SCHINDLER, SARAH. “Architectural Exclusion: Discrimination And Segregation Through Physical Design Of The Built Environment.” The Yale Law Journal 124.(2015): 1934.LexisNexis Academic: Law Reviews. Web. 25 Mar. 2016.
Schindler writes this article to clearly define what architectural exclusion is and its effects on the general public. She gives plenty of examples in transportation, housing, and public places. She also supplies a reason as to why this issue is occurring. In the end, she offers a solution to the issue she has identified.
This article will be helpful in my research because of the examples given. I can relate all the things she say towards Atlanta and the African American neighborhood. She actually mentions the problem of MARTA and it’s effect on the poor and people of color. I will be able to think about other things in Atlanta’s culture that hinder access to the poorer citizens. The definition of architectural exclusion is another subject I can address in my final analysis and this article defines it.
‘We are living in a time of gender revolution.” Is the first line stated by Suzanne Tick. The gender revolution can be defined as a time when people do not just identify with one gender anymore. The traditional roles of males and females are no longer the same anymore. Tick said “Masculine and feminine definitions are being switched and obscured. But this is an essentially human phenomenon” Human tastes change over time and most of them repeat. The first indication is through fashion. In this example, clothes considered to be stylish for women look boyish and items normally intended for women are being catered for the men. Boys are looking like girls. Girls are looking like boys. These are things Tick notices. She claims that designers of landscapes, buildings, and architecture should keep up with this movement too. It would benefit society if designers created spaces that cater to this new ideology and promote acceptance of it in the process.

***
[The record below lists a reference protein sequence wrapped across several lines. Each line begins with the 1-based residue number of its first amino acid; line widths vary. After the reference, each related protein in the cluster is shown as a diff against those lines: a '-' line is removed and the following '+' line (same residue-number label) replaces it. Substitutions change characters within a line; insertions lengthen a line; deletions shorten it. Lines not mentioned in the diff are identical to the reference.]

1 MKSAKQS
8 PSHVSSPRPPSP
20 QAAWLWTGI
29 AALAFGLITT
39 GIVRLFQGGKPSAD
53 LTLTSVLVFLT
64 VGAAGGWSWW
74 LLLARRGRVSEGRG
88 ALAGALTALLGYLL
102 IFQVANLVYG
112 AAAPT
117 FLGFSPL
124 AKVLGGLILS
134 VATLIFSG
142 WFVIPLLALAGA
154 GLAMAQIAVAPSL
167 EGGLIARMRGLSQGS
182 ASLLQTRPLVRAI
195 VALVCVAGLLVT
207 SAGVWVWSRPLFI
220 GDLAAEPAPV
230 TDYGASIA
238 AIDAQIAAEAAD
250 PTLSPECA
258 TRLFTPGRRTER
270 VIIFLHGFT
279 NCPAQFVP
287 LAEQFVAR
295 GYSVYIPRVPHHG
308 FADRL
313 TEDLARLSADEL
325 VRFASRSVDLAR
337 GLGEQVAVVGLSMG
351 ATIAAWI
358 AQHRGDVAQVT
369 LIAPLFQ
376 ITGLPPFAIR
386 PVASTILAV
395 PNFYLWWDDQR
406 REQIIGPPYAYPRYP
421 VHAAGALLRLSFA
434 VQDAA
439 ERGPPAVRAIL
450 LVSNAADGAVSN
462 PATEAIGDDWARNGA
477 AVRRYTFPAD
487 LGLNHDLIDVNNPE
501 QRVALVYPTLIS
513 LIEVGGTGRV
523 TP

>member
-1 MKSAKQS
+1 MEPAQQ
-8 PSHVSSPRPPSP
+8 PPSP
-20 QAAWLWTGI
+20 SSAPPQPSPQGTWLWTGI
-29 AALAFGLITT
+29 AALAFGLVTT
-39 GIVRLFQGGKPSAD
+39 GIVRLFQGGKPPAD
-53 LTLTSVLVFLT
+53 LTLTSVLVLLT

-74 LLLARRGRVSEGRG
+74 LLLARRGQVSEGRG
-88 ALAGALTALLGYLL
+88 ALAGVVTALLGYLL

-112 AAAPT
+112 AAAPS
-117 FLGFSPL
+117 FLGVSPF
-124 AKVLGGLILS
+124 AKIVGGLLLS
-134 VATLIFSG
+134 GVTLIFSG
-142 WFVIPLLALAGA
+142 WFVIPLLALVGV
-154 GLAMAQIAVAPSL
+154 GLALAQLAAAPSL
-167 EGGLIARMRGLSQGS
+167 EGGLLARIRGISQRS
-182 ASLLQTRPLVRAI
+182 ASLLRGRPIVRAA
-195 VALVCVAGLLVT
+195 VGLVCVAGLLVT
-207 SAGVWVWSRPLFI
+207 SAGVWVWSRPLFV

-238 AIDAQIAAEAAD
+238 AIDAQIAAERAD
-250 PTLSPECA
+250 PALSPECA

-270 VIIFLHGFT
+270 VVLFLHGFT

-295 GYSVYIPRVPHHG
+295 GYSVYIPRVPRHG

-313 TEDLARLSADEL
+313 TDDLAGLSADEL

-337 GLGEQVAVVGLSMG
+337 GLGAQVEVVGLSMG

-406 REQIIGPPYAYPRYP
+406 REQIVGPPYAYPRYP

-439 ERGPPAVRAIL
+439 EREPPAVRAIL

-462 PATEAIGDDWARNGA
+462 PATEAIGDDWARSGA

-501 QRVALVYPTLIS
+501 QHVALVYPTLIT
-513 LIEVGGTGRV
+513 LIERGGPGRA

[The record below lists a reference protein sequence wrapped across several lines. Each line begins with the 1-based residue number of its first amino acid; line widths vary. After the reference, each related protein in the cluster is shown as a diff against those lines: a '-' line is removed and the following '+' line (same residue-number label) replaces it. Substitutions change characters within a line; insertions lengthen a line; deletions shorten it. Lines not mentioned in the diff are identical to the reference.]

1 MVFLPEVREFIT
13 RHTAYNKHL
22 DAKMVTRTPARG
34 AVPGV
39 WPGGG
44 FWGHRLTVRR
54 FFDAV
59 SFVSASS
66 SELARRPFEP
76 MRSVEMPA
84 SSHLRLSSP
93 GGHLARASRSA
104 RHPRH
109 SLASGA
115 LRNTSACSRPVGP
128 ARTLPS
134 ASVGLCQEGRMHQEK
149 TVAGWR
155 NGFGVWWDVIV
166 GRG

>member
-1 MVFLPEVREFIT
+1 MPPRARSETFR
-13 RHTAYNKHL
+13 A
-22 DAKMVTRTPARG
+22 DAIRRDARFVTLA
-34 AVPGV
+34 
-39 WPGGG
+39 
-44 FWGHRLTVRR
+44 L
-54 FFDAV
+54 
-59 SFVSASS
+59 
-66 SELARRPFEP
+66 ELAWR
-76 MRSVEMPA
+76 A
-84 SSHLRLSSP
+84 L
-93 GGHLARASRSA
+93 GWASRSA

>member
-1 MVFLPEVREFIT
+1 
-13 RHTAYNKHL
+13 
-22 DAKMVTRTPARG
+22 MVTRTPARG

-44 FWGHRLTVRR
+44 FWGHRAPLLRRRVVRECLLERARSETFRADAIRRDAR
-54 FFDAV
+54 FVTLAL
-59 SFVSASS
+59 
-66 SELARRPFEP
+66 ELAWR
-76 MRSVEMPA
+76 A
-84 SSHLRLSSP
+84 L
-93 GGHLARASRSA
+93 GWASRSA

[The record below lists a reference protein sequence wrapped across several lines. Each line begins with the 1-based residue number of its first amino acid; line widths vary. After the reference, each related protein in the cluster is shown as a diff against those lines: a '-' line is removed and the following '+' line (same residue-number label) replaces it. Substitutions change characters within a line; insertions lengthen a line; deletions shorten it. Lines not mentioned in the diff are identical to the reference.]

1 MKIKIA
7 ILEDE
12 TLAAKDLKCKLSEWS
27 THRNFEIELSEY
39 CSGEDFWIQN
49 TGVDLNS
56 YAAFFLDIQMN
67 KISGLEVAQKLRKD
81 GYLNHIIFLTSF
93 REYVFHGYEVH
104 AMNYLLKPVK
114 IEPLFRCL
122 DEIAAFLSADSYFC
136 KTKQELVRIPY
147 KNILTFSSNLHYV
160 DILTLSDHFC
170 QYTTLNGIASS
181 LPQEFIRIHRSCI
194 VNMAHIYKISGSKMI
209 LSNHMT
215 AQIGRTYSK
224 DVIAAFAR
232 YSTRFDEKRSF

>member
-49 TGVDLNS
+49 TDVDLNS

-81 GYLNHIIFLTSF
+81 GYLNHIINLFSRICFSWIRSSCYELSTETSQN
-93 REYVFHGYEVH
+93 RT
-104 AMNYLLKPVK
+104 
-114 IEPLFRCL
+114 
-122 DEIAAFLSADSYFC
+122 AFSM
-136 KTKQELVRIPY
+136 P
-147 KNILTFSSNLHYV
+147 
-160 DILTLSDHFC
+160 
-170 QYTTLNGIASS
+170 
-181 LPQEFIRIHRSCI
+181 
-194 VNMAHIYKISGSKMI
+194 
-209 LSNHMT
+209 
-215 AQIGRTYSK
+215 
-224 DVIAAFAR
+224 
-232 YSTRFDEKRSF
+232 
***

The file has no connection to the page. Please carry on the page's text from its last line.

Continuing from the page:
In order to make things more comfortable for the “different” ones of today’s society, companies and schools are starting to accept the concept of not asking for gender identification. People in the past are starting to ask for this privilege. Different organizations like the LGBTQ rights movement have sought out to make concepts like same-sex marriage more acceptable by lobbying in state and national courts. Nowadays people have been wanting softer elements in public and private places like open floor plans, emphasis on textural materials, and the influence of hospitality. In the workplace, people want views, big windows, and natural light. Tick suggest that this trend is happening because women are become more prominent in making critical decisions. Historically, males were dominant in all these areas, therefore; they made most of the decisions while not taking into account what kind of work environment could work for everyone. Tick pushes the idea that designers should look into incorporating more details that are gender sensitive. Tick believes that it would be better for society if designers created spaces that didn’t tend more to any particular gender. Embracing this idea will makes spaces more populated and loved by the people. An example Tick gives that designers can pay attention to is bathrooms in public places and workplaces. She states that big companies like Google are adapting gender-neutral bathrooms to allow less incidents of gender identification. This allows coworkers to have less uncomfortable issues and able to collaborate better as a team.
Tick states that designers shouldn’t treat this problem with just regulations and compliance. An example of this disaster would be the Disabilities Act. Regulations are there however, it is still difficult for disabled persons to find accessible bathrooms and entryways in public areas. Tick says this problem has to be dealt in a much better way in order to reduce the feeling of rejection and frustration for the “different” ones. Tick states being respectful of diversity and creating environments where people can express their individuality openly, equally, and safely is the best way to deal with this issue. It starts with the designers. For a solution, Tick final words could be that “We are only at the very beginning with gender-neutral design, but having safe places for anybody to function and do what they need to do, no matter who they are, should be our first step.”
Sources used –
Tick, Suzanne. “His & Hers: Designing for a Post-Gender Society.” Metropolis. Network Solutions, LLC., 16 Oct. 2012. Web. 16 Feb. 2016